Every now and again the universe throws you situations and circumstances that reveal their true intentions later on. Hindsight really is the most accurate art. Over the last week or so I have had an insurgence of such energy. I was made to realise or rather be reminded that being a creative person is not something that we try to be but something we have honed and thus become. Although to an extent I do agree with Mataraso’s definition of an artist which is not someone any different or special from anyone else but rather a person who makes and creates art. In that sense, we are all artists and can be artists, never really born artists and I do believe that.
However, I do think that when you have been a certain way for so long there is no other way to be. Art or rather the creation and appreciation of it is merely creativity. I believe we all have a creative gene within us the same way we all have a pragmatic gene, a scientific gene, and a clumsy gene. Along the way, our circumstances and personal biases guided us to develop one gene more than the other. Being creative has always just been a way of thinking and seeing and thus being, becomes one with the act of creation. What is strange is when that bubble is broken by an individual who sees this world and theirs as different. But in fact, all these worlds co-exist in complete unison and it seems arbitrary to suggest otherwise.
Humans have created a world in which to survive we must be like the snake that eats itself. Ouroboros appears across many cultures and text, sometimes as a beginning and an end, sometimes as an epiphany that led to a breakthrough in the field of chemistry and most often as the balance. The balance, as the Ancient Egyptians say, was between the formless disorder that surrounds the orderly world. But in many ways modern society has created a gridlock system by which their citizens must essentially be self-sufficient at the cost of everything. We have lost our sense of balance, our moral responsibility within ourselves and most alarmingly our Passion.
Recently I went for an interview which essentially false advertised what the job was, vaguely describing it as a marketing and events coordinator. In my mind, running We Belong Here- a cross-arts bi-monthly event in Leeds, I had a very different idea of what an event meant. The initial interview, now looking back, seemed to play to any idea one had in your head without actually giving you something tangible to hold on to. Funnily I learned on my way the next day to Wakefield for the secondary observation interview, that this is why radio advertising works more efficiently than print or tv adverts as target audiences don’t have a clear visualized product. Thus they can imagine something more to their liking and preference which instills them to ultimately invest in the product and spend money they don’t have. What makes big conglomerate companies the big money, as I found out, are Human Billboards. Direct marketing strategies that exploit fairly young people to make these mammoth capitalist companies reliable, humanistic and trustworthy so that their bees can then exploit some more people. It would be pretty genius if it wasn’t so damn evil.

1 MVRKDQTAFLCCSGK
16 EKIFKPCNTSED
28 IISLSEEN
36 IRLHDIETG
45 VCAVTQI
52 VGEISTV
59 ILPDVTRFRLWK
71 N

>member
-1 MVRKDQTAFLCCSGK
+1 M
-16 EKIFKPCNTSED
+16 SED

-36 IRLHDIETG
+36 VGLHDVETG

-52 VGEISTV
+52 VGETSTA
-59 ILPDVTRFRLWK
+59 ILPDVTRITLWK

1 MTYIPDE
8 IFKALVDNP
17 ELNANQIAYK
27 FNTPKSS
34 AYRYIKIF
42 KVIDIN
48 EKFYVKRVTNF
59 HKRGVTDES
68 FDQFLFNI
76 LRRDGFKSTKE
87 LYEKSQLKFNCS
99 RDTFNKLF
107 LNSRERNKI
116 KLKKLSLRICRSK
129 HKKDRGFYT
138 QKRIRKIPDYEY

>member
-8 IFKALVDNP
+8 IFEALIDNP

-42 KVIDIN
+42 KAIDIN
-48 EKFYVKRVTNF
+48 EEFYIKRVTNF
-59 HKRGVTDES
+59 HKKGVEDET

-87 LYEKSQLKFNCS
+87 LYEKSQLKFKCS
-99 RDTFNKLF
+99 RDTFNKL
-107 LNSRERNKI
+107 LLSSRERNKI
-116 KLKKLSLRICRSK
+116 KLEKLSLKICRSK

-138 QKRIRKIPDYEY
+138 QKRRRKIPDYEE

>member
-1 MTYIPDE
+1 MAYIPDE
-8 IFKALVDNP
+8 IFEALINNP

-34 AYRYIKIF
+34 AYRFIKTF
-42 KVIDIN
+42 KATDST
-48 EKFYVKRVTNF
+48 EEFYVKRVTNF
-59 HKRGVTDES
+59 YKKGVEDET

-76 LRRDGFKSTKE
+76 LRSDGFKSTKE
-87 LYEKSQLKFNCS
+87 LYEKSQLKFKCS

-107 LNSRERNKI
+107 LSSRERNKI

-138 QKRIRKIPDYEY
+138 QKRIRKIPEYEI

My first question was, “Well Danny, what do you do then when you are representing a corporate company whose values and morals don’t align with your ethical code as a human being? The answer- Ditch your ethics and morality and focus on the 100 people target that you must meet every day. Out of which 90 people will reject you and 10 will invest in your product. And that “Is a fact”, said Danny in robotic perfection.
I managed to survive 2 hours of soul-crushing observation when I realised something very integral to me both as an individual and an artist. I am a passionate person, who is committed to the things I do because of my passion. I also have a set of morals and values that I live my life by and choices made in opposition to them is not something I can stand by.
So I did the obvious thing, I walked out and found an art gallery and rejuvenated my soul for the next 6 hours looking at the Alan Davie exhibition at The Hepworth Wakefield. There was a palpable sense of relief when I walked into a building instilled with creation and passion. I had made my way home.
There was a beautiful quote I read by Alan Davie that was serendipitous in its nature like the universe wanted to remind me yet again why we live and not just survive.
“Knowing that life is so strange and uncontrollable there is no way, and art is impossible, as impossible as living. And yet one lives and strange things happen and Art also happens, like falling in love.” (Davie,1953)
Why do we live lives if not to do the things that make us happy, at peace, content or whatever it is we are looking for? Isn’t it as simple as following every gut instinct, every intuition, every cell in your body that already knows this it is that you need from life? It upsets me when I see systems in place that make us conform. Education systems that deem whether a piece of work is ‘achieving’, ‘sort of achieving’ or ‘not achieving’. (True story) How can you possibly quantify expression into a right and wrong way of expressing and have the gumption to then impose that on to the young minds of 10-year-olds. We should all be allowed to dream, to create, to love and to live how we want.